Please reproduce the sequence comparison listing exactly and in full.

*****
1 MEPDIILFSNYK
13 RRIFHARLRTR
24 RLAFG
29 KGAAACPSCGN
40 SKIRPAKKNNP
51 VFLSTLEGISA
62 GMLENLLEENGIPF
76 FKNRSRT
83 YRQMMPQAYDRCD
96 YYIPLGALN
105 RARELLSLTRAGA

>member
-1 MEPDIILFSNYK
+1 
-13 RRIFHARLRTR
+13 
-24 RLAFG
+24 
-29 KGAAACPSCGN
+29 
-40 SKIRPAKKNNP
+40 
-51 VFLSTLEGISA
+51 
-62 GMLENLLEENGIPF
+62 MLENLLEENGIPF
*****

1 MEPDIILFSNYK
13 RRIFHARLRTR
24 RLAFG
29 KGAAACPSCGN
40 SKIRPAKKNNP
51 VFLSTLEGISA
62 GMLENLLEENGIPF
76 FKNRSRT
83 YRQMMPQAYDRCD
96 YYIPLGALN
105 RARELLSLTRAGA

>member
-1 MEPDIILFSNYK
+1 
-13 RRIFHARLRTR
+13 
-24 RLAFG
+24 
-29 KGAAACPSCGN
+29 
-40 SKIRPAKKNNP
+40 
-51 VFLSTLEGISA
+51 
-62 GMLENLLEENGIPF
+62 MLENLLEENGIPF